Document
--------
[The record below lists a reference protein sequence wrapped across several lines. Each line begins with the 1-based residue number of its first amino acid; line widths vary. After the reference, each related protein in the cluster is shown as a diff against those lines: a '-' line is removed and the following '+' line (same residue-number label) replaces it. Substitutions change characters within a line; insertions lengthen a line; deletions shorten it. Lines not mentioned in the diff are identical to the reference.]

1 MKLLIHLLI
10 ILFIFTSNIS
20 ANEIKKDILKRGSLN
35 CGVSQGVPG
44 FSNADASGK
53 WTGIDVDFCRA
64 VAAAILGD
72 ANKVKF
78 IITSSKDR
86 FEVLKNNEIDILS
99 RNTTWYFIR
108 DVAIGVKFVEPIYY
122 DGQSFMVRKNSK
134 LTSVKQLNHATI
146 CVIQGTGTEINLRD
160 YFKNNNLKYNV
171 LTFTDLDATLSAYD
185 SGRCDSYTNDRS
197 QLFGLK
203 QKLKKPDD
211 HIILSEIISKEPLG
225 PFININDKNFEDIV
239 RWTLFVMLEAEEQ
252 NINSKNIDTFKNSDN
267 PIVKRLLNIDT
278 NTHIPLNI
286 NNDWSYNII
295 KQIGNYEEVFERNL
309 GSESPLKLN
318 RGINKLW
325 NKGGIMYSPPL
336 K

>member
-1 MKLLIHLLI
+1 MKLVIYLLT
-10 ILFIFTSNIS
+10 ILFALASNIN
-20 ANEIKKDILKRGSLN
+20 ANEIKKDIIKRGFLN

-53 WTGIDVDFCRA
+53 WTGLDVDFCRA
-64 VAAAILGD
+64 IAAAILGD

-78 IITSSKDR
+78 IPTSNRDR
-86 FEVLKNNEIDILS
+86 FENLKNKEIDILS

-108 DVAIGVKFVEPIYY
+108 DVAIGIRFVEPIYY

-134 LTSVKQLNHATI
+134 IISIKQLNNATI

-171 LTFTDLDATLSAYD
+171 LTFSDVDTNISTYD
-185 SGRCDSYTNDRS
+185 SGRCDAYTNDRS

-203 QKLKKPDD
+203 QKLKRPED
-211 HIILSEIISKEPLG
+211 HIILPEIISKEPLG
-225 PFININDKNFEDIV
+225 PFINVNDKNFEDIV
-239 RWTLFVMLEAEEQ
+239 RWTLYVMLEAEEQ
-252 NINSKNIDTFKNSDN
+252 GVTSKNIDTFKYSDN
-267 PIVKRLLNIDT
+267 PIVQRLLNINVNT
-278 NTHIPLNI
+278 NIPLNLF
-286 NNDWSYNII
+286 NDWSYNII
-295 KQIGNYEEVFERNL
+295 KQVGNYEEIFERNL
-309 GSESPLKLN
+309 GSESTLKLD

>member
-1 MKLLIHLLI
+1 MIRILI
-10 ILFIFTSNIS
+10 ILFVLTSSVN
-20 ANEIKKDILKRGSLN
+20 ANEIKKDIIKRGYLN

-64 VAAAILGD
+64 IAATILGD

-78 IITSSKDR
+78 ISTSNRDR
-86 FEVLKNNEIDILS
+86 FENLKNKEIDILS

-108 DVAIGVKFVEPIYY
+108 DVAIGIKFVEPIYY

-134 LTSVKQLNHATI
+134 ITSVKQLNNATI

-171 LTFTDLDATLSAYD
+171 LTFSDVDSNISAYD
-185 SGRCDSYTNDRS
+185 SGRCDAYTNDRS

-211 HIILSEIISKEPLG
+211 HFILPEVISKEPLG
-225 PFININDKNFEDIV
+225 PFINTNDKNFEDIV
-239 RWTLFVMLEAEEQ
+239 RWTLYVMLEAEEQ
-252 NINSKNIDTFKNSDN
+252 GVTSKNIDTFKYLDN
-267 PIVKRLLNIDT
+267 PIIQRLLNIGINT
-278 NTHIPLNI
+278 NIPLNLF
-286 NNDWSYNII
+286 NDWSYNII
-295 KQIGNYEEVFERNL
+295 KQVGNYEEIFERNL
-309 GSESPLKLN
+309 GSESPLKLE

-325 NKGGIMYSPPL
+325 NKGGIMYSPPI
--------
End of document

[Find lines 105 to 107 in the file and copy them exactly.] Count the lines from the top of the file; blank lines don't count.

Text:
+252 GVTSKNIDTFKYLDN
-267 PIVKRLLNIDT
+267 PIIQRLLNIGINT